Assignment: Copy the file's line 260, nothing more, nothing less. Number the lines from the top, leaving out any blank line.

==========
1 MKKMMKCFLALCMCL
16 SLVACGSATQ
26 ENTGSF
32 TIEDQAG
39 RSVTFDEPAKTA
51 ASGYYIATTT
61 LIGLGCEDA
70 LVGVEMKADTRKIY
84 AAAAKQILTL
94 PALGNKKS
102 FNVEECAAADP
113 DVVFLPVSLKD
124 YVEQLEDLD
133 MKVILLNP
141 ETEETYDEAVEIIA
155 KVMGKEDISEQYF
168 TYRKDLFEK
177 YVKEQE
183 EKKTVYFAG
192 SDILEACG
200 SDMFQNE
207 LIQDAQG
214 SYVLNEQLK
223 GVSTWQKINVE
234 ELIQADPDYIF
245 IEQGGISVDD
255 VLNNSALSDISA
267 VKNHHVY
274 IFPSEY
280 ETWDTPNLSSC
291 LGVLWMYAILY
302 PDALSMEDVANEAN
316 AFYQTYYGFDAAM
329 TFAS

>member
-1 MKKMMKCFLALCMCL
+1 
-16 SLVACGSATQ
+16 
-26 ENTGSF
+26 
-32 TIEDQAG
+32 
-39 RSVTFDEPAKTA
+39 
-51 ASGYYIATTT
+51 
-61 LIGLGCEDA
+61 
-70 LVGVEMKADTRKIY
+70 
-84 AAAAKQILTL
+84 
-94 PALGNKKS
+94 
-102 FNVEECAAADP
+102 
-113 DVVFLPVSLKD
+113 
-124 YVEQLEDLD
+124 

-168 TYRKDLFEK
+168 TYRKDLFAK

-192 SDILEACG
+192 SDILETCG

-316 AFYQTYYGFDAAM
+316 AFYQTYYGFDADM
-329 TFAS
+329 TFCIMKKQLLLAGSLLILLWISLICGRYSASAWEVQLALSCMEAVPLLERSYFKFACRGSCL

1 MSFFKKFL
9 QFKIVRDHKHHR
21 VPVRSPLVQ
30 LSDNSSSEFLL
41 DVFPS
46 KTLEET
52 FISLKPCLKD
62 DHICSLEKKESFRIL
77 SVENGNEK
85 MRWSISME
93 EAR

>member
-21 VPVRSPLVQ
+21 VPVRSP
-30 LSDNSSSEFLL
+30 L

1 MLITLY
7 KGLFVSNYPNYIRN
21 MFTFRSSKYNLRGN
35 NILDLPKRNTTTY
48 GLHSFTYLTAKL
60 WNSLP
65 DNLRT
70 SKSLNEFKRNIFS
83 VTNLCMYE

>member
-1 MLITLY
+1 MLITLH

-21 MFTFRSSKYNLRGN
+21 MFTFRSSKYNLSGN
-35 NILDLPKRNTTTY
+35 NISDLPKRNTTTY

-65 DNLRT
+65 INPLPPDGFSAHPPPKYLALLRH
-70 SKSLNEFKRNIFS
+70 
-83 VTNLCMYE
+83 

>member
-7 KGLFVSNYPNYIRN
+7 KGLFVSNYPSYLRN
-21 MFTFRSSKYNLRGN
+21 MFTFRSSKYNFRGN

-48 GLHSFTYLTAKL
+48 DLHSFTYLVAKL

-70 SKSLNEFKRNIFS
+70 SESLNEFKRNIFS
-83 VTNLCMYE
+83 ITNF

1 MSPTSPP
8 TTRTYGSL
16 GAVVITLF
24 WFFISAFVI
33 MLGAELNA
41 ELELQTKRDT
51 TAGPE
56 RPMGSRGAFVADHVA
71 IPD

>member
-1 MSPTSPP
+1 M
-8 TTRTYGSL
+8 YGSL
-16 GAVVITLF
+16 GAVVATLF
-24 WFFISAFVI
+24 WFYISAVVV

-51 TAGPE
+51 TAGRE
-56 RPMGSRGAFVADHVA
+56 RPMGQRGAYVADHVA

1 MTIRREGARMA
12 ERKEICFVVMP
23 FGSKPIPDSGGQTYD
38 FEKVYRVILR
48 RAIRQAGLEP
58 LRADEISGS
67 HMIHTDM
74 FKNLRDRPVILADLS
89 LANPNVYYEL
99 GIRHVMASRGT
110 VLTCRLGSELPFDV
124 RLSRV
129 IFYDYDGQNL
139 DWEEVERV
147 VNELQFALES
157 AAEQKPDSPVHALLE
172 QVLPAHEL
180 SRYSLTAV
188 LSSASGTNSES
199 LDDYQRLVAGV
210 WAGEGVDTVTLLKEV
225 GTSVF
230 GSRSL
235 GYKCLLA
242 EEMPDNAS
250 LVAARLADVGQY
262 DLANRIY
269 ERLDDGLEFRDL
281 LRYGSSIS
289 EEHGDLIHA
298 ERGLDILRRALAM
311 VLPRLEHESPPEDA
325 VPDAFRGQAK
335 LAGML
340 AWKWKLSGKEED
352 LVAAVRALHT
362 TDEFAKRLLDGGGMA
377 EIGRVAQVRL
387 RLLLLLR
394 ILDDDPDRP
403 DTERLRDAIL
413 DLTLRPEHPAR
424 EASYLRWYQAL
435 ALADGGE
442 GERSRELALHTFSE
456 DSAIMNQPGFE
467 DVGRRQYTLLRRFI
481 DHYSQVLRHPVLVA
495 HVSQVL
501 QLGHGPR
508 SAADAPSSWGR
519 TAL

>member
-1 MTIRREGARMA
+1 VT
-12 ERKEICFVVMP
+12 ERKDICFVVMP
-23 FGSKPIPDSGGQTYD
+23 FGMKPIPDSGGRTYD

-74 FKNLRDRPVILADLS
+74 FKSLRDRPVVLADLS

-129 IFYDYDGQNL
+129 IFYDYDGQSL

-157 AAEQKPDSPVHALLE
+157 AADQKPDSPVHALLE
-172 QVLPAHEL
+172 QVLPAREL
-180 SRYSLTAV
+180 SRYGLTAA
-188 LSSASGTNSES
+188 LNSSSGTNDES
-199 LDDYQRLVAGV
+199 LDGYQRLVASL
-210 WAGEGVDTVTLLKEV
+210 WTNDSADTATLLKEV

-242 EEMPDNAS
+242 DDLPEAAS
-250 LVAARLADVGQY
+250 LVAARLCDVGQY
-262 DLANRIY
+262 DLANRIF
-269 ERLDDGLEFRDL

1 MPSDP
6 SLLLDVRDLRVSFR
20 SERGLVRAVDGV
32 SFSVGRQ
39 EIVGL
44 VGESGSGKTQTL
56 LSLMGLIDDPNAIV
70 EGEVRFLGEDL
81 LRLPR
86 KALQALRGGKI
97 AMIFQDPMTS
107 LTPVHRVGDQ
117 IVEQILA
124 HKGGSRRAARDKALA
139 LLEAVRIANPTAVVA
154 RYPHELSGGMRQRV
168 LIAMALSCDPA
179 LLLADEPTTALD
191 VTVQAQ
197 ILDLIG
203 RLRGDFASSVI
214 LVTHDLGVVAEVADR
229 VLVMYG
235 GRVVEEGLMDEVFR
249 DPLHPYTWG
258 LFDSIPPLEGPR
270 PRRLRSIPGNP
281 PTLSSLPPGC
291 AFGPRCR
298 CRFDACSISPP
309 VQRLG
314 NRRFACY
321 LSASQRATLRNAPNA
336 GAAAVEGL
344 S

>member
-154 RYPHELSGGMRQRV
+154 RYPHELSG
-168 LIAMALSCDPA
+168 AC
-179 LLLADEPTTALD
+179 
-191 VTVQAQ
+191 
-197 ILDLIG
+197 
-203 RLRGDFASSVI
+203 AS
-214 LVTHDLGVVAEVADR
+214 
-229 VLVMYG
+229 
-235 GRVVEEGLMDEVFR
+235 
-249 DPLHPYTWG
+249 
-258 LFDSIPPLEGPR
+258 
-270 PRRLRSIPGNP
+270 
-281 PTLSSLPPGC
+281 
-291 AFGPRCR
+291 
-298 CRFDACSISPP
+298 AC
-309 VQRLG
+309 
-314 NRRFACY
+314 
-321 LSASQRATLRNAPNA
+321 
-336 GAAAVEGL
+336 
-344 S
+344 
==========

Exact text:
+154 RYPHELSG